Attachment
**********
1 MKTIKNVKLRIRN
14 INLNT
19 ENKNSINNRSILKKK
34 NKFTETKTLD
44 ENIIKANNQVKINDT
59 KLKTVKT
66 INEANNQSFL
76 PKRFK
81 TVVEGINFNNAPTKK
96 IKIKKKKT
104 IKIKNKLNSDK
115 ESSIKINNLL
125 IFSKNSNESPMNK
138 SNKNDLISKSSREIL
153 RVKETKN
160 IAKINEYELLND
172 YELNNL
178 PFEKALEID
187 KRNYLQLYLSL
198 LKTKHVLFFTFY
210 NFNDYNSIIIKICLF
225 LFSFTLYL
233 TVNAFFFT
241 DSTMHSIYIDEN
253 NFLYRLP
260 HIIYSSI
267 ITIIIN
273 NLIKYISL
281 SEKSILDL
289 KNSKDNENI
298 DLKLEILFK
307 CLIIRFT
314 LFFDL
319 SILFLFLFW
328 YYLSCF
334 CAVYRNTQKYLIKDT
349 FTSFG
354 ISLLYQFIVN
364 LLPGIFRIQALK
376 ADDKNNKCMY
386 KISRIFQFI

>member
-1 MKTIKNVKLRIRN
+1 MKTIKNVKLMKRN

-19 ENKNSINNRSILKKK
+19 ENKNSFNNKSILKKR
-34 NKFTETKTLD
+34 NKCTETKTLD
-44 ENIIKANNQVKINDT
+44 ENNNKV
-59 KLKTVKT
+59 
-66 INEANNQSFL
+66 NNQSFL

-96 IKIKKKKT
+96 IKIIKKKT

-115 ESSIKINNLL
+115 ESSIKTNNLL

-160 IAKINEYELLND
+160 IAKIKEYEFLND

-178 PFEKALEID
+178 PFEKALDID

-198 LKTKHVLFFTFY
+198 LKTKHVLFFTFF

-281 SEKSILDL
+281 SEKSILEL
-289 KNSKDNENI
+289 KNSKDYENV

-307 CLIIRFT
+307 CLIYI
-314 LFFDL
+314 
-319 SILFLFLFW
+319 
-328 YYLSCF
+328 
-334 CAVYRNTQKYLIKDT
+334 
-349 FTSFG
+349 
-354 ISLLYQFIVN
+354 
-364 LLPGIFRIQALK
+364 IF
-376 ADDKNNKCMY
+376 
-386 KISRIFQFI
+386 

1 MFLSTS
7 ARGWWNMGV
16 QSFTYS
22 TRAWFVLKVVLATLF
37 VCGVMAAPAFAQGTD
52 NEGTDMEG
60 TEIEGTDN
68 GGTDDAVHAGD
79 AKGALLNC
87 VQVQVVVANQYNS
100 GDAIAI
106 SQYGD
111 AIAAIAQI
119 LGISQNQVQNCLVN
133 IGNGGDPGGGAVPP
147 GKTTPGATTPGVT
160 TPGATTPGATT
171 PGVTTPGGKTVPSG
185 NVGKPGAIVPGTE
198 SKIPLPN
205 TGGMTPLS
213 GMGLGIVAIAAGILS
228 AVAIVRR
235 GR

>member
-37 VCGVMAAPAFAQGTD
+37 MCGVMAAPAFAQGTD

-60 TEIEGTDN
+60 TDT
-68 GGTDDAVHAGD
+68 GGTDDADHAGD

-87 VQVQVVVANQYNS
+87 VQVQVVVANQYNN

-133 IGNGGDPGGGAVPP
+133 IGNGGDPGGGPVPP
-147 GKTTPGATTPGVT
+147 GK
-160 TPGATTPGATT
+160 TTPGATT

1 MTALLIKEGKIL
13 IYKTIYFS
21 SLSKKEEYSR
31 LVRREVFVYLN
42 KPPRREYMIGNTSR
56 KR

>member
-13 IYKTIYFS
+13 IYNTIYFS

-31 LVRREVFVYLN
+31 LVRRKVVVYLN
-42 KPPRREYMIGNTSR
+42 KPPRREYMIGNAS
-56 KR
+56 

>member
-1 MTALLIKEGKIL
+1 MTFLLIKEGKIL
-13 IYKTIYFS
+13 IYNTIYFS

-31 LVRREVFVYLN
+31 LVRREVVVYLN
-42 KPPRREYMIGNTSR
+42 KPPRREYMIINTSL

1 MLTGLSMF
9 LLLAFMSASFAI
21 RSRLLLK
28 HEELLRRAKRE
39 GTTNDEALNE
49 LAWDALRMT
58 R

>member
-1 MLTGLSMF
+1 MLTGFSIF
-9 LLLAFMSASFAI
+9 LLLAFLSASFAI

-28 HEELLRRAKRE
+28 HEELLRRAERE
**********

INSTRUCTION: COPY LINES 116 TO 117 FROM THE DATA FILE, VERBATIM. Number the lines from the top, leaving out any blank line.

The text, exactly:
-60 TEIEGTDN
+60 TDT